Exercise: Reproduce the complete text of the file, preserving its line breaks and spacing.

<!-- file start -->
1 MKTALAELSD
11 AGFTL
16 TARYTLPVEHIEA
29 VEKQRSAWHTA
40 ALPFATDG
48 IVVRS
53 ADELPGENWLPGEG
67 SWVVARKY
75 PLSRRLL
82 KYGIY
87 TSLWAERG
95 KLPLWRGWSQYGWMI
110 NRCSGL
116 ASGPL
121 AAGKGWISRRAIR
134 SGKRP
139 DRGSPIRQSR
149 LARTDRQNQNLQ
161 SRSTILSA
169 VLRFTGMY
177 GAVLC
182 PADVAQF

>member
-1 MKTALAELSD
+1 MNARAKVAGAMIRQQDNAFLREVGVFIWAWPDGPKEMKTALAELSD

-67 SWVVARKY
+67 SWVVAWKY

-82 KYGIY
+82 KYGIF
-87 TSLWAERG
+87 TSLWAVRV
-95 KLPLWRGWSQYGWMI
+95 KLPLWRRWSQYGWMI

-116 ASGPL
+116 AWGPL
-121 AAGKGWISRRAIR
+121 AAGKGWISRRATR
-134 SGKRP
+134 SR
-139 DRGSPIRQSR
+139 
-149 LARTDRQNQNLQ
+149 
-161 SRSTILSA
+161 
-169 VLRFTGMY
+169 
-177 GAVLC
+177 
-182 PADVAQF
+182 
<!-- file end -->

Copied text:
1 MKTALAELSD
11 AGFTL
16 TARYTLPVEHIEA
29 VEKQRSAWHTA
40 ALPFATDG
48 IVVRS
53 ADELPGENWLPGEG
67 SWVVARKY
75 PLSRRLL
82 KYGIY
87 TSLWAERG
95 KLPLWRGWSQYGWMI
110 NRCSGL
116 ASGPL
121 AAGKGWISRRAIR
134 SGKRP
139 DRGSPIRQSR
149 LARTDRQNQNLQ
161 SRSTILSA
169 VLRFTGMY
177 GAVLC
182 PADVAQF

>member
-1 MKTALAELSD
+1 MNARAKVAGAMIRQQDNAFLREVGVFIWAWPDGPKEMKTALAELSD

-67 SWVVARKY
+67 SWVVAWKY

-82 KYGIY
+82 KYGIF
-87 TSLWAERG
+87 TSLWAVRV
-95 KLPLWRGWSQYGWMI
+95 KLPLWRRWSQYGWMI

-116 ASGPL
+116 AWGPL
-121 AAGKGWISRRAIR
+121 AAGKGWISRRATR
-134 SGKRP
+134 SR
-139 DRGSPIRQSR
+139 
-149 LARTDRQNQNLQ
+149 
-161 SRSTILSA
+161 
-169 VLRFTGMY
+169 
-177 GAVLC
+177 
-182 PADVAQF
+182 